The Australian Bureau of Meteorology (BOM) claims January, 2019 was record-hot. There is no doubt it was very hot — but just how hot… and why?
The BOM announcement mentions “record” no less than 28 times… but nowhere (that I can find) in the report does it say just how long the historical record is. My understanding is that it is since 1910. So, of course, we have no idea what previous centuries might have shown for unusually hot summers.
The assumption is, of course, that anthropogenic global warming is to blame. But there is too much blaming of humans going on out there these days, when we know that natural weather fluctuations also cause record high (and low) temperatures, rainfall, etc.
But how is one to know what records are due to the human-component of global warming versus Mother Nature? (Even the UN IPCC admits some of the warming since the 1950s could be natural. Certainly, the warming from the Little Ice Age until 1940 was mostly natural.)
One characteristic of global warming is that it is (as the name implies) global — or nearly so (maybe not over Antarctica). In contrast, natural weather variations are regional, tied to natural variations and movements in atmospheric circulation systems.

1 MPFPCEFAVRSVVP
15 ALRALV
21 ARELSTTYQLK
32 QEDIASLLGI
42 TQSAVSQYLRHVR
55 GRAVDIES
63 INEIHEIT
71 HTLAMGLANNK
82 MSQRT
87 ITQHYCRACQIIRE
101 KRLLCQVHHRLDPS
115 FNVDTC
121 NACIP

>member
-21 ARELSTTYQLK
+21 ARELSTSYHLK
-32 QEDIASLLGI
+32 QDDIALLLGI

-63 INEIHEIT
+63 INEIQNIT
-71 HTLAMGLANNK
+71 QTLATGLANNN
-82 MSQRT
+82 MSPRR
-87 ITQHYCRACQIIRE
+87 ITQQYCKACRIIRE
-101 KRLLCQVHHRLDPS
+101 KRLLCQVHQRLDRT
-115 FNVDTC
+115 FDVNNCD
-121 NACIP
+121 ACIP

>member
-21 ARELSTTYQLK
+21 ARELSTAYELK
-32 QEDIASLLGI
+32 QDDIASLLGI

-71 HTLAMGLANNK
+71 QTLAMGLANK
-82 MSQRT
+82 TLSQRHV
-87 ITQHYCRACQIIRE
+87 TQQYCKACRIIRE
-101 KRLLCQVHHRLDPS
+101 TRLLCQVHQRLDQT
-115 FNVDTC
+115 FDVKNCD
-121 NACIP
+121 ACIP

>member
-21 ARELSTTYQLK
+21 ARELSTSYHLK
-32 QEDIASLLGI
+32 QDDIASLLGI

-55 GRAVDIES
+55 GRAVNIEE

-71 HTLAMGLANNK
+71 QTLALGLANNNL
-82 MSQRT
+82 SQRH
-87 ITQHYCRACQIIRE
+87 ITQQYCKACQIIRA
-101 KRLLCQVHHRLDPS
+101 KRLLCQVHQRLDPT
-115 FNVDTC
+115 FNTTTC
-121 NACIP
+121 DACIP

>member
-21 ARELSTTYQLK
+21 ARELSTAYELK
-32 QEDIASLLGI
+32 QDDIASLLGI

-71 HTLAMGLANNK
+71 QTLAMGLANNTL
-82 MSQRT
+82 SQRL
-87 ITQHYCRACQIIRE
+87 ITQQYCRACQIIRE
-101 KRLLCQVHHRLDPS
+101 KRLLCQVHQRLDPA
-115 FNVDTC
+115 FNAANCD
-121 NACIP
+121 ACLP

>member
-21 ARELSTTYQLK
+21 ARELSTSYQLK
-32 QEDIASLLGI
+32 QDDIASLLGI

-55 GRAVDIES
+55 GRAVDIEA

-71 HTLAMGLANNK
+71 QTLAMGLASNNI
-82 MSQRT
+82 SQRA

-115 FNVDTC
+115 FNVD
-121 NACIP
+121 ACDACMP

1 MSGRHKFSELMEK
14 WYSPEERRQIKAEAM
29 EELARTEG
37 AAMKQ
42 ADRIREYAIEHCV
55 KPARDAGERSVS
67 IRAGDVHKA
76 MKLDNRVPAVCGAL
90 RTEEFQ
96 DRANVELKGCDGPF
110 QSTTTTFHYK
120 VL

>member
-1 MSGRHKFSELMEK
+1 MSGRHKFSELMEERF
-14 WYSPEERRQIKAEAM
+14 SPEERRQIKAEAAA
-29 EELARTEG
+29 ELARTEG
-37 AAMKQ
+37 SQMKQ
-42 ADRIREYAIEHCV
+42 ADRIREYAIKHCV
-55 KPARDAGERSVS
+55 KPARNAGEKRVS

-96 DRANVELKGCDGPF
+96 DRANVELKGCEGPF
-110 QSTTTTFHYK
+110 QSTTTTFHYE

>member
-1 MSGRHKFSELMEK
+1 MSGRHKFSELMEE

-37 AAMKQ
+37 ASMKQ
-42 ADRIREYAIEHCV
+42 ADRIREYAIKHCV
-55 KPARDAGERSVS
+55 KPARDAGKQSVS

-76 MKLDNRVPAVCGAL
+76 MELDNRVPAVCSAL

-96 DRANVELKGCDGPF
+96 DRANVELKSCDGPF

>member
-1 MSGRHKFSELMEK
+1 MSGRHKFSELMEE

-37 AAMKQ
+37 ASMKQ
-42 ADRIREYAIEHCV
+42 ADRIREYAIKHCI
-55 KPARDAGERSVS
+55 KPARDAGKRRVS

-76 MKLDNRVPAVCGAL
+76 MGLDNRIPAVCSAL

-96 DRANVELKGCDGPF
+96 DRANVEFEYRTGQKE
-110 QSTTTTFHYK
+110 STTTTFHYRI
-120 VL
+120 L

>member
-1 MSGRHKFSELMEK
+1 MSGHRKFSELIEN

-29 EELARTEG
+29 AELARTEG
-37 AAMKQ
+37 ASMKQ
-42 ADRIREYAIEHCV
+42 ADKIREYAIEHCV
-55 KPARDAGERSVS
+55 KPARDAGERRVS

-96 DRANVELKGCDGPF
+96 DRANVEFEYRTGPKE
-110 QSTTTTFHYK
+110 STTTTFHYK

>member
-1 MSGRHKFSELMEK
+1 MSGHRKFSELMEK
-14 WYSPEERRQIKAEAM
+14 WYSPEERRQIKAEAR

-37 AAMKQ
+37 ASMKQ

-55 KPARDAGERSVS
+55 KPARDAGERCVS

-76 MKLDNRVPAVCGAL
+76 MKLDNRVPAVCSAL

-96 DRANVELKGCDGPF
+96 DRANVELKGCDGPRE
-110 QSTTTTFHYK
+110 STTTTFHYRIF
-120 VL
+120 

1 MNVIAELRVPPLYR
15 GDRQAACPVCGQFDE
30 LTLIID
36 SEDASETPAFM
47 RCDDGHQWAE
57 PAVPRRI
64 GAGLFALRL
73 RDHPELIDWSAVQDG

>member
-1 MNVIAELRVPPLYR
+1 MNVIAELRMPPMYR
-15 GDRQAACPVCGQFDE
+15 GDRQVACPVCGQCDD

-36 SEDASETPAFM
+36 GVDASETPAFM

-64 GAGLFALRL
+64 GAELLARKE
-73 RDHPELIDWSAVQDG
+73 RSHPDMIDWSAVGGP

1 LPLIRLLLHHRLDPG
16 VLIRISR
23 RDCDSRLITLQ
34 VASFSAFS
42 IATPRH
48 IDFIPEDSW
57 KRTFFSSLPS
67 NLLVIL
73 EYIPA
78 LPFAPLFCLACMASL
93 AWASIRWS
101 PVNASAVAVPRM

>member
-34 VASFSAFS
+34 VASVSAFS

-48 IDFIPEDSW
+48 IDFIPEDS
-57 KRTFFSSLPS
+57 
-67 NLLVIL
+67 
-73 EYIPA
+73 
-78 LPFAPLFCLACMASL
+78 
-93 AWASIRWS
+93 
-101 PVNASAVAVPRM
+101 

That “weather” was strongly involved in the hot Australian January can be seen by the cooler than normal temperatures in coastal areas centered near Townsville in the northeast, and Perth in the southwest:
The extreme heat was caused by sinking air, which caused clear skies and record-low rainfall in some areas.
But why was the air sinking? It was being forced to sink by rising air in precipitation systems off-shore. All rising air must be exactly matched by an equal amount of sinking air, and places like Australia and the Sahara are naturally preferred for this — thus the arid and semi-arid environment. The heat originates from the latent heat release due to rain formation in those precipitation systems.
If we look at the area surrounding Australia in January, we can see just how localized the “record” warmth was. The snarky labels reflect my annoyance at people not thinking critically about the difference between ‘weather’ and ‘climate change’:
So, the claims of the usual suspects such as “Australia’s Extreme Heat is a Sign of Things to Come” is just one more example of the blind leading the blind.